What Are Some Examples of Chest Injuries?
Chest trauma has the potential to damage many types of chest tissues. Some common chest injuries include:
Bruises happen when trauma causes the blood vessels under the skin to rupture. Chest bruises often occur when your body hits your seat belt in a car accident. The subcutaneous bleeding creates a patch of muscle that is discolored, painful, and swollen. This injury usually heals within a week or so.
A sprained chest can happen when the ligaments connecting your ribs to your spine get hyperextended.
This injury can lead to:
- Pain where your ribs meet your spine
- Limited range of motion
You might have also felt or heard a pop in your ribs when you got injured.
A mild chest sprain will often heal within one to two months. A severe strain may take several months to heal. In the meantime, you may need to limit your activities to avoid irritating the ligament and causing further inflammation.
Chest strains happen when you hyperextend the chest muscles or the tendons that anchor them to your bones.
This injury can produce symptoms such as:
- Chest pain, particularly when inhaling
- Muscle spasms
- Weakness and stiffness
Chest strain usually heals in four to six weeks. You may need rest and anti-inflammatory medication to manage your symptoms, but doctors rarely operate to repair these injuries.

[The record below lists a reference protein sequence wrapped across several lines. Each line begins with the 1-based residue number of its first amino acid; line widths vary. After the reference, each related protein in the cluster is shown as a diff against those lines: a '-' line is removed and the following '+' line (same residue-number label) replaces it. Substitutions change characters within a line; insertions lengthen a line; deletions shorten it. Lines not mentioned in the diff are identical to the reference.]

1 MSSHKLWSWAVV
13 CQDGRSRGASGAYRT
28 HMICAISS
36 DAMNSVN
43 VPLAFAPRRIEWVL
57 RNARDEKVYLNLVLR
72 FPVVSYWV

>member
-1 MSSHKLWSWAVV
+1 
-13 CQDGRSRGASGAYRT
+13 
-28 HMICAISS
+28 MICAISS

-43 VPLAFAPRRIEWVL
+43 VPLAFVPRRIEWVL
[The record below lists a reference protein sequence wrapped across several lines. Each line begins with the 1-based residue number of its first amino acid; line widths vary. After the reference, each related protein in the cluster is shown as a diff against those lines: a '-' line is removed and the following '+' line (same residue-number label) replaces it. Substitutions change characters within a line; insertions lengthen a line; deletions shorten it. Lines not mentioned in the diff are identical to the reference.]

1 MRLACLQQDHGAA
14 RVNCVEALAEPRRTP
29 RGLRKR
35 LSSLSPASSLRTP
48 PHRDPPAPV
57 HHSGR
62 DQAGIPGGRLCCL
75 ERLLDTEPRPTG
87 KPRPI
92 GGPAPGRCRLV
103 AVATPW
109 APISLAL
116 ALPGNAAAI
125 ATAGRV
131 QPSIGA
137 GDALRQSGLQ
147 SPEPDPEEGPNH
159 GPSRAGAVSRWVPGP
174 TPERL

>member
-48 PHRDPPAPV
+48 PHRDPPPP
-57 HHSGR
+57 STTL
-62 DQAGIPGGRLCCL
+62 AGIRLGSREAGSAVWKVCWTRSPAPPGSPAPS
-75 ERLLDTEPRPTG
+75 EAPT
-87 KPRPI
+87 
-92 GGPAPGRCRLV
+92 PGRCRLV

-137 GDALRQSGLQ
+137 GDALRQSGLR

Torn Chest Cartilage
Trauma can tear the cartilage that holds your ribs to the sternum. Trauma can also cause inflammation in the cartilage without tearing it.
These injuries lead to:
- Pain in the front of your chest
- Inflammation near your sternum
The pain you experience can mimic that caused by a heart attack. If you experience pain in the front of your chest after undergoing chest trauma, you should seek medical attention to diagnose its source.
Doctors cannot treat torn chest cartilage. It must heal on its own. Unfortunately, cartilage heals very slowly. As a result, you might experience pain, stiffness, and swelling for several months after your injury.
A fractured rib can produce pain similar to that caused by a strain or torn cartilage. If you feel pain along the rib rather than in the area near your sternum, you probably have a strain or a broken rib.
Doctors allow broken ribs to heal without treatment unless you have multiple fractures affecting multiple ribs. This condition, called flail chest, is potentially fatal if doctors do not repair the broken ribs.
What Compensation Is Available For a Chest Injury?
You may have a legal claim for compensation if someone else’s actions caused your chest injury. To recover compensation, you must prove that the other person intentionally or negligently injured you.
Once you prove liability, you can seek compensation for your economic losses, including medical expenses, wage losses, and out-of-pocket costs. You can also pursue compensation for your non-economic losses, which represent the human cost of your injuries due to pain, mental suffering, and disability.
A chest injury has the potential to cause debilitating pain and stiffness. In some situations, an injury to your chest could even damage your heart or lungs, leading to a life-threatening thoracic injury. Contact The King Firm for a free consultation at (229) 386-1376 to discuss your chest injury and the compensation you can seek for it.